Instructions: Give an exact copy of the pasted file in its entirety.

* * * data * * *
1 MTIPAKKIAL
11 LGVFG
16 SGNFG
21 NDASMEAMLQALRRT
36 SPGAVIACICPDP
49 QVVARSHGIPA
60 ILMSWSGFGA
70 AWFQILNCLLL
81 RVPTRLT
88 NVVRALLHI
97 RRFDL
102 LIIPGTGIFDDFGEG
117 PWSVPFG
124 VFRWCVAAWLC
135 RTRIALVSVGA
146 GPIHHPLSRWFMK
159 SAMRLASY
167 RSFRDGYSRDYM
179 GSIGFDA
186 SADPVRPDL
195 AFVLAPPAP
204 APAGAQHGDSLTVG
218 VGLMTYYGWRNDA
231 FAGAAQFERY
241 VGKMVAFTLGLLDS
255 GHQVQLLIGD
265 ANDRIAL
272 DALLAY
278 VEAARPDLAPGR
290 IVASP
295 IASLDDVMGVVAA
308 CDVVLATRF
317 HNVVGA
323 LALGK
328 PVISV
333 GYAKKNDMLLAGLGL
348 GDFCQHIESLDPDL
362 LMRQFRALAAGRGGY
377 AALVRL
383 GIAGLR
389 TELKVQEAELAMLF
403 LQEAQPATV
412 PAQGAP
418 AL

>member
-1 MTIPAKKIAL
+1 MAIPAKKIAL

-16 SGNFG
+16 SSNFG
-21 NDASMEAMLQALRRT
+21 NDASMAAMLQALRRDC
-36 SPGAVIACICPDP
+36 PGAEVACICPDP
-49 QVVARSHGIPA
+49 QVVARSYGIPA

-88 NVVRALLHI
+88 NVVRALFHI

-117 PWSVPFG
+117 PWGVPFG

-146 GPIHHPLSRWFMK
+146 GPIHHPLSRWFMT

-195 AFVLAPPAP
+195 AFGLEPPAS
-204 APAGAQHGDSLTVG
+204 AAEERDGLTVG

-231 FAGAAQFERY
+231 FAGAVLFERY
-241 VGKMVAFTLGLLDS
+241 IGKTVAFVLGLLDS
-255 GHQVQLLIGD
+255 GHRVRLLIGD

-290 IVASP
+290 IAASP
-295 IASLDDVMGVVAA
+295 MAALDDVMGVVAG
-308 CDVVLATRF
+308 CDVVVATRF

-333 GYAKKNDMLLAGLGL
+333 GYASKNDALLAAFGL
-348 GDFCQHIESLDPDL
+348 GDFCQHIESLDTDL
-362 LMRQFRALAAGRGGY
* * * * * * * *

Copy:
1 MTIPAKKIAL
11 LGVFG
16 SGNFG
21 NDASMEAMLQALRRT
36 SPGAVIACICPDP
49 QVVARSHGIPA
60 ILMSWSGFGA
70 AWFQILNCLLL
81 RVPTRLT
88 NVVRALLHI
97 RRFDL
102 LIIPGTGIFDDFGEG
117 PWSVPFG
124 VFRWCVAAWLC
135 RTRIALVSVGA
146 GPIHHPLSRWFMK
159 SAMRLASY
167 RSFRDGYSRDYM
179 GSIGFDA
186 SADPVRPDL
195 AFVLAPPAP
204 APAGAQHGDSLTVG
218 VGLMTYYGWRNDA
231 FAGAAQFERY
241 VGKMVAFTLGLLDS
255 GHQVQLLIGD
265 ANDRIAL
272 DALLAY
278 VEAARPDLAPGR
290 IVASP
295 IASLDDVMGVVAA
308 CDVVLATRF
317 HNVVGA
323 LALGK
328 PVISV
333 GYAKKNDMLLAGLGL
348 GDFCQHIESLDPDL
362 LMRQFRALAAGRGGY
377 AALVRL
383 GIAGLR
389 TELKVQEAELAMLF
403 LQEAQPATV
412 PAQGAP
418 AL

>member
-1 MTIPAKKIAL
+1 MAIPAKKIAL

-16 SGNFG
+16 SSNFG
-21 NDASMEAMLQALRRT
+21 NDASMAAMLQALRRDC
-36 SPGAVIACICPDP
+36 PGAEVACICPDP
-49 QVVARSHGIPA
+49 QVVARSYGIPA

-88 NVVRALLHI
+88 NVVRALFHI

-117 PWSVPFG
+117 PWGVPFG

-146 GPIHHPLSRWFMK
+146 GPIHHPLSRWFMT

-195 AFVLAPPAP
+195 AFGLEPPAS
-204 APAGAQHGDSLTVG
+204 AAEERDGLTVG

-231 FAGAAQFERY
+231 FAGAVLFERY
-241 VGKMVAFTLGLLDS
+241 IGKTVAFVLGLLDS
-255 GHQVQLLIGD
+255 GHRVRLLIGD

-290 IVASP
+290 IAASP
-295 IASLDDVMGVVAA
+295 MAALDDVMGVVAG
-308 CDVVLATRF
+308 CDVVVATRF

-333 GYAKKNDMLLAGLGL
+333 GYASKNDALLAAFGL
-348 GDFCQHIESLDPDL
+348 GDFCQHIESLDTDL
-362 LMRQFRALAAGRGGY